PDF Security: obfuscated code, hackers and other threats

Hackers are finding increasingly inventive ways of exploiting holes in Acrobat.
The same rich content that makes PDF so useful to businesses can also make it a security risk. Embedding links, images, tables and media uses JavaScript and that allows PDF files to be exploited as an attack vector for hackers.

Although security software can scan for malicious code placed directly in the document, there are increasingly complex ways of obfuscating the code to hide the payload from scanners.


The usual defences of keeping browsers, security software and the Adobe Reader software itself up to date offer some protection. Adobe has released an update to address the specific vulnerability that was discovered and you should make sure all users have this.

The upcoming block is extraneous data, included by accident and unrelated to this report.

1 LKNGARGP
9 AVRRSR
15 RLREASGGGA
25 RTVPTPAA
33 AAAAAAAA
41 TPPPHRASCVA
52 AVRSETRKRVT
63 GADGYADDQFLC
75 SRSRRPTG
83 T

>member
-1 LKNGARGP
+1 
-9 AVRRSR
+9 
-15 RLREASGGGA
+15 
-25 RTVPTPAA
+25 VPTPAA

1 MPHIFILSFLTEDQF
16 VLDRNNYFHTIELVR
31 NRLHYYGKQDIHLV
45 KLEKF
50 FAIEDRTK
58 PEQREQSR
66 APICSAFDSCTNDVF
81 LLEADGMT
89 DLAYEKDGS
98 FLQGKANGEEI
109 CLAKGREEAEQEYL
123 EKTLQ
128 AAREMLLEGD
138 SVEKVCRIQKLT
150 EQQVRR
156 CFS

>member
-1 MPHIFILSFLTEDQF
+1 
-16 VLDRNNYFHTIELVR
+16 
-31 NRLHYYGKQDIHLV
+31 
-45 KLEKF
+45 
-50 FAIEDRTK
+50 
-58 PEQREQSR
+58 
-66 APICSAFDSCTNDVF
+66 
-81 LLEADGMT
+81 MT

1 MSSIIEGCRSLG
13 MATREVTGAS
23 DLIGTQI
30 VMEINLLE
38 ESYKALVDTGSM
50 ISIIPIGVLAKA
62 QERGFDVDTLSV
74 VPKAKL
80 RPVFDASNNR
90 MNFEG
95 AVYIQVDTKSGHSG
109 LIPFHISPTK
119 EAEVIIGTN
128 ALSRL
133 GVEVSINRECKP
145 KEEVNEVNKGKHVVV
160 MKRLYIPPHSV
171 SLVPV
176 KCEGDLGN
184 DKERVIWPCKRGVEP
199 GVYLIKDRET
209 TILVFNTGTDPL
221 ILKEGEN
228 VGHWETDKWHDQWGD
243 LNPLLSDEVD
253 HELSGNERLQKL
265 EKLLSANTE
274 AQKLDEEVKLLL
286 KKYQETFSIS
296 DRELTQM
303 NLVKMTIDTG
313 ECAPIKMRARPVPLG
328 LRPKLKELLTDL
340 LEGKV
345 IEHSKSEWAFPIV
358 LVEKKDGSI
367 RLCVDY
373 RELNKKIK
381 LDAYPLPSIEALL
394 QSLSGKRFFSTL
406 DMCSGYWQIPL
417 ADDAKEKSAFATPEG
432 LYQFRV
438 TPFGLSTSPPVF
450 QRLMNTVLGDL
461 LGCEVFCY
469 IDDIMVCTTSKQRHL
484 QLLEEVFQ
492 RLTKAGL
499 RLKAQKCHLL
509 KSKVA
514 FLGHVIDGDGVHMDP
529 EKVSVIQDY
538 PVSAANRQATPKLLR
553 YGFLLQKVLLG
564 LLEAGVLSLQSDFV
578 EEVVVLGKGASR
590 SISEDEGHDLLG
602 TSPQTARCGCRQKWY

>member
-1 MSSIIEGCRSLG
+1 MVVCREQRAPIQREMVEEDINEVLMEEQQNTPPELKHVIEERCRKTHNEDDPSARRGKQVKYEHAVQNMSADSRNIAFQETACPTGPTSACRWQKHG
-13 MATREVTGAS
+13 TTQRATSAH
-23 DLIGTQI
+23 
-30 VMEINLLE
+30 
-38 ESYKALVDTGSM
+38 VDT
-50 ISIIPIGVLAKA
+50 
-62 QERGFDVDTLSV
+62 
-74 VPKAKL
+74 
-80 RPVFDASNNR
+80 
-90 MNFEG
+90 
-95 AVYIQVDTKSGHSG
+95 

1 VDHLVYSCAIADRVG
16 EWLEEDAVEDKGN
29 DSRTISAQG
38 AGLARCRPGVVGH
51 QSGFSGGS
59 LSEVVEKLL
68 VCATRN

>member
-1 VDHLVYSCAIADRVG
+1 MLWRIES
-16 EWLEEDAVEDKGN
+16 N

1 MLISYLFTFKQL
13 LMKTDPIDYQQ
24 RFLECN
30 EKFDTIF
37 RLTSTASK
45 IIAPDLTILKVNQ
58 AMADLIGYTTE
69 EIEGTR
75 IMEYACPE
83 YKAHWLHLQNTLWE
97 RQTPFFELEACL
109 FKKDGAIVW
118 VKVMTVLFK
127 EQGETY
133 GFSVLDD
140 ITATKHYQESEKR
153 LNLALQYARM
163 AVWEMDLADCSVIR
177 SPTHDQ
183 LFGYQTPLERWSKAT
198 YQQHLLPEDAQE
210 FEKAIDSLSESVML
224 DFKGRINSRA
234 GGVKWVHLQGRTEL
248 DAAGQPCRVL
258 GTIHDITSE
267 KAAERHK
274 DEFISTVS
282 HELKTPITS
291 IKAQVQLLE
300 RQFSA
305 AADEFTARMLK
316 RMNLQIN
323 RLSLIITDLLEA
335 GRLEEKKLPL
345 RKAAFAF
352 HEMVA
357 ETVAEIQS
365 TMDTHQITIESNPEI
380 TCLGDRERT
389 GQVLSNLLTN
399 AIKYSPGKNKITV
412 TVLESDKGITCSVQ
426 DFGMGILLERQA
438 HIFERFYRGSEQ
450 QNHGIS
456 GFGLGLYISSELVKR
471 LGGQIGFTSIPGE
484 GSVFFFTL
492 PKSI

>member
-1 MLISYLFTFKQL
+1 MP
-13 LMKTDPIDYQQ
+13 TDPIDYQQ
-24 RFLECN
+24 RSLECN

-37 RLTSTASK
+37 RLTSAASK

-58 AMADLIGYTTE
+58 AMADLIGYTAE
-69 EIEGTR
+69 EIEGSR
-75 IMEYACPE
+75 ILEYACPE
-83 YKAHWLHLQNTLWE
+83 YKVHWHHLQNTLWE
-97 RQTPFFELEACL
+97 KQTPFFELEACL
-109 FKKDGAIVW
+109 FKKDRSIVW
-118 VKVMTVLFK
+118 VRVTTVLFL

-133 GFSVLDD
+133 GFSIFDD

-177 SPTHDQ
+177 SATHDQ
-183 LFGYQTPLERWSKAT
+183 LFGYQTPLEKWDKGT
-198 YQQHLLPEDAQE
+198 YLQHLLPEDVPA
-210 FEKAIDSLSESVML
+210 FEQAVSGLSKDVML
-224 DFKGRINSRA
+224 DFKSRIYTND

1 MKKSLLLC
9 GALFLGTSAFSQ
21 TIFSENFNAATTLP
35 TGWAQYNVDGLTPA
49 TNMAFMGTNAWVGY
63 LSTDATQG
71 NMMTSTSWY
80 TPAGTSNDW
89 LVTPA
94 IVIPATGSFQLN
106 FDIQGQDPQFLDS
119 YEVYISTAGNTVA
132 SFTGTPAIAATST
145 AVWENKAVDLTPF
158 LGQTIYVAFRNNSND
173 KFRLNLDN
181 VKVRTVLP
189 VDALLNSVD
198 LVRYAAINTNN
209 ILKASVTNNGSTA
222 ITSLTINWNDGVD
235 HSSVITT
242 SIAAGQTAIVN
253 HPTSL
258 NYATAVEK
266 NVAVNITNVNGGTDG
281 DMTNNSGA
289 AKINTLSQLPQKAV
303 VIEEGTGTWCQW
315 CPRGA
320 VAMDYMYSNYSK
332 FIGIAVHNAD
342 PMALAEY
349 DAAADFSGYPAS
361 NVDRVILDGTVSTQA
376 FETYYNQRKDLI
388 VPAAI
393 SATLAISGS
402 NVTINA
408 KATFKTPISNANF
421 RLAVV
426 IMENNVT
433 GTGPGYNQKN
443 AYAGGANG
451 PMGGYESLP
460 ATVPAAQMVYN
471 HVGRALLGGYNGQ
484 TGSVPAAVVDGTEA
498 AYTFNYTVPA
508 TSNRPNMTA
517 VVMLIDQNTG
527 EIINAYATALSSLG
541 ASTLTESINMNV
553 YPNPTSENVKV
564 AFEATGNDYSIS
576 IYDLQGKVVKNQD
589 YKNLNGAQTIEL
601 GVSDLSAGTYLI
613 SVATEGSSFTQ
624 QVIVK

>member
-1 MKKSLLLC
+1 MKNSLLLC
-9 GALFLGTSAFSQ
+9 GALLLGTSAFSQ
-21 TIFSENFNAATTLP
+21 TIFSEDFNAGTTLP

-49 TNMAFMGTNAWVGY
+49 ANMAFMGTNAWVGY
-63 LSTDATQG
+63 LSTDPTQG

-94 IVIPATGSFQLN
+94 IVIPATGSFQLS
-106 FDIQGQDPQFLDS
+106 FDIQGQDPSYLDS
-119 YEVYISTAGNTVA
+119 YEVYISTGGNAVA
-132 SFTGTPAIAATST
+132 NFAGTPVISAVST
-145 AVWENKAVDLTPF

You could disable the Adobe Reader browser plug-in but this will be so inconvenient for users that it’s not worth doing unless another vulnerability is discovered and you’re waiting for a security update. In Internet Explorer this can be done through the Tools > Manage Add-ons option and in Firefox this can be found under the Applications tab accessed via Tools > Options.

A better solution is JavaScript filtering in the firewall or on a security appliance, although you’ll need to set this up carefully to avoid problems on JavaScript-heavy Web sites, and you may need a procedure for unblocking PDFs with embedded content that users need to work with.

In the end, common sense and education are the best weapons. PDFs have to be specially created to exploit this vulnerability. Make users aware that there is a slight risk with PDF files and that they should treat emailed PDF documents they didn’t request with the same caution they use for other potential threats in email and attachments.

Adobe Security Update:

Adobe Reader Remote Heap Memory Corruption:


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